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Re: What-if 0005: "Robot Apocalypse"

Postby NerdNumber1 » Tue Oct 13, 2015 5:38 pm UTC

The least efficient method of human destruction by artificial intelligences would be to start attacking indiscriminately. It would be far better to use social engineering to encourage widespread adoption of artificially intelligent systems to widen their capabilities before acting hostile (automated refueling and re-equipping of predator drones would go a long way). By manipulating the stock market (by BEING the stock market) the machines could amass a significant amount of capital anonymously and then use it to support projects to improve their abilities. A few opportunistic attacks could also help, like changing where some CDC virus samples are sent or misplacing some important safety reports that might keep a dangerous vehicle off the road. Heck, they could encourage terrorist organizations through social media and anonymous donations. WE are their greatest weapons of extermination.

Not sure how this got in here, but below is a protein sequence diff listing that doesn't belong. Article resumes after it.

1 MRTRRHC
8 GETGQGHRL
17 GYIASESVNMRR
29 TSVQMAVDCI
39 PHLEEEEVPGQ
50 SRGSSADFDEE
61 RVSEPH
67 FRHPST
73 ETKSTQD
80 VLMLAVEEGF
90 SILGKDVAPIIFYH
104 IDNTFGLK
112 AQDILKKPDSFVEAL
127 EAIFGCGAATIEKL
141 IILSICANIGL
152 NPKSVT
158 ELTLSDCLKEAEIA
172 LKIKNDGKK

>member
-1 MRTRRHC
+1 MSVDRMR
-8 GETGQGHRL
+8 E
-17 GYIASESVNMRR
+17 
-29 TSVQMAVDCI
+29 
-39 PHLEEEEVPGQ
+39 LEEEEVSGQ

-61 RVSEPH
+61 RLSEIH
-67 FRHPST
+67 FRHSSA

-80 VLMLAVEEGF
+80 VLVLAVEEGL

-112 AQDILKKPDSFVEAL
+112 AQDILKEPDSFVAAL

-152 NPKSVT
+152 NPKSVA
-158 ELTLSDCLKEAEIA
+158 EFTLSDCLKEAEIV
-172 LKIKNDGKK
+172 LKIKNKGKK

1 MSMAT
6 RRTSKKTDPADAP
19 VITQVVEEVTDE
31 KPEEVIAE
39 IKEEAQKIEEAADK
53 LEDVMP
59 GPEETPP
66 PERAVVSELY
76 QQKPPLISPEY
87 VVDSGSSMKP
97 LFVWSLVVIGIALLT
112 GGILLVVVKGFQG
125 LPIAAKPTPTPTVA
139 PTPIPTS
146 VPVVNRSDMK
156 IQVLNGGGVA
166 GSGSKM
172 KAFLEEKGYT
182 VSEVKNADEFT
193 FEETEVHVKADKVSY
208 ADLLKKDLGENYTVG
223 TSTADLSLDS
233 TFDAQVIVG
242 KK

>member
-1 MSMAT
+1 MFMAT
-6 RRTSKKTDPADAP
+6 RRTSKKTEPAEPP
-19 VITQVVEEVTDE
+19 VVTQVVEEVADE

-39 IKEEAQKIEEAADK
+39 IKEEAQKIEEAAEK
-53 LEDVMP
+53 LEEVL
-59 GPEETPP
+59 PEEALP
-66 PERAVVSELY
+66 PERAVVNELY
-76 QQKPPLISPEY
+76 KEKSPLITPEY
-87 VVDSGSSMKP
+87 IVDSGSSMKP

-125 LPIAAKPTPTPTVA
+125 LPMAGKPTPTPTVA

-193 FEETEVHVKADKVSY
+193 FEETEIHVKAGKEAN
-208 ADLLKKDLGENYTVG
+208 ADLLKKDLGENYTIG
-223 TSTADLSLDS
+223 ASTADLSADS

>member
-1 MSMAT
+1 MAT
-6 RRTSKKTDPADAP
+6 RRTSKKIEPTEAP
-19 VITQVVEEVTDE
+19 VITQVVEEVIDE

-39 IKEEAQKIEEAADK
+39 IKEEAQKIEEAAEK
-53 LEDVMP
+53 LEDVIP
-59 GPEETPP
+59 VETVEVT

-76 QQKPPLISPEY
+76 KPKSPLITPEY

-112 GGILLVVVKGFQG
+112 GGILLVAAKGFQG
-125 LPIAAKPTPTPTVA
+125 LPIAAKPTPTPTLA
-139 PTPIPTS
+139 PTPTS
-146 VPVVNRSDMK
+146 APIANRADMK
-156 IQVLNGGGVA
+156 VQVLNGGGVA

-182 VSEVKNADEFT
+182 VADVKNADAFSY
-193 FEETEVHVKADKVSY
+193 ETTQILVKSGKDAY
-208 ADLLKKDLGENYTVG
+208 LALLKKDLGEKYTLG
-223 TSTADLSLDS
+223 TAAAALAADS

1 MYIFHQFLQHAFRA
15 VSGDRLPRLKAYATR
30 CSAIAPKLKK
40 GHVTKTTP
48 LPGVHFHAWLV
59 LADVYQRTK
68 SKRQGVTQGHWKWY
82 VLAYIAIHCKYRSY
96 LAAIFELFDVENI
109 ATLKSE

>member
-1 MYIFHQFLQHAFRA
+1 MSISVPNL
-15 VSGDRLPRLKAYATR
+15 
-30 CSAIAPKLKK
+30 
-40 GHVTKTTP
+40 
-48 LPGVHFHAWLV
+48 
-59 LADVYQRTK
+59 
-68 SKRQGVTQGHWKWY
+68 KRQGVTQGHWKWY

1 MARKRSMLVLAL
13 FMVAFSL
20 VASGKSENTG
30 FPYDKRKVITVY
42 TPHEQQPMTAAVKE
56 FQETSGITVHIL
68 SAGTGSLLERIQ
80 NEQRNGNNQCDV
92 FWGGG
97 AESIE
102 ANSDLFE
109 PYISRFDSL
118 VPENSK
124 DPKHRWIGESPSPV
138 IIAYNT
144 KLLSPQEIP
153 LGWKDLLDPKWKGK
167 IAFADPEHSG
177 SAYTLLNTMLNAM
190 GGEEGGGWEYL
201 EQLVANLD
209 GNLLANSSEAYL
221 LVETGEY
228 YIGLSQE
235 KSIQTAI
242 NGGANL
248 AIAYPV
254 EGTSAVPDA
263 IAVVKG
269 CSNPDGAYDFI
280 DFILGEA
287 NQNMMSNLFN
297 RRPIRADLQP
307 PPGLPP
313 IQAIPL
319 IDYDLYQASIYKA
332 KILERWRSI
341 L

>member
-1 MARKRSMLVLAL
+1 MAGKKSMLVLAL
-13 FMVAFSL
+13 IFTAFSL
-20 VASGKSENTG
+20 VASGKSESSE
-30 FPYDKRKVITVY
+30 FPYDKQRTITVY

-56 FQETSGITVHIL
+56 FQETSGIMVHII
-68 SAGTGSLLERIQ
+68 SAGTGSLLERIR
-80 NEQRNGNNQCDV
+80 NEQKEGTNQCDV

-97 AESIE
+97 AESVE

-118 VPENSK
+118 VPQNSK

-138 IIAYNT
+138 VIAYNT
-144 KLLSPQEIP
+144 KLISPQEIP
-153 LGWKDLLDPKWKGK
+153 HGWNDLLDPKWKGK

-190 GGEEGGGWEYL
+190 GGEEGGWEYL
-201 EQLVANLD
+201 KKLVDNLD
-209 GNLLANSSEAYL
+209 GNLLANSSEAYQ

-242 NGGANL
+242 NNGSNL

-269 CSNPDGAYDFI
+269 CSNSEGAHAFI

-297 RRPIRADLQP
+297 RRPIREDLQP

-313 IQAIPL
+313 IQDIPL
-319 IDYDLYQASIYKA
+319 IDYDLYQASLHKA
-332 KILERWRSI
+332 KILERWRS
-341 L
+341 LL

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Re: What-if 0005: "Robot Apocalypse"

Postby rmsgrey » Tue Oct 13, 2015 6:49 pm UTC

NerdNumber1 wrote:The least efficient method of human destruction by artificial intelligences would be to start attacking indiscriminately. It would be far better to use social engineering to encourage widespread adoption of artificially intelligent systems to widen their capabilities before acting hostile (automated refueling and re-equipping of predator drones would go a long way). By manipulating the stock market (by BEING the stock market) the machines could amass a significant amount of capital anonymously and then use it to support projects to improve their abilities. A few opportunistic attacks could also help, like changing where some CDC virus samples are sent or misplacing some important safety reports that might keep a dangerous vehicle off the road. Heck, they could encourage terrorist organizations through social media and anonymous donations. WE are their greatest weapons of extermination.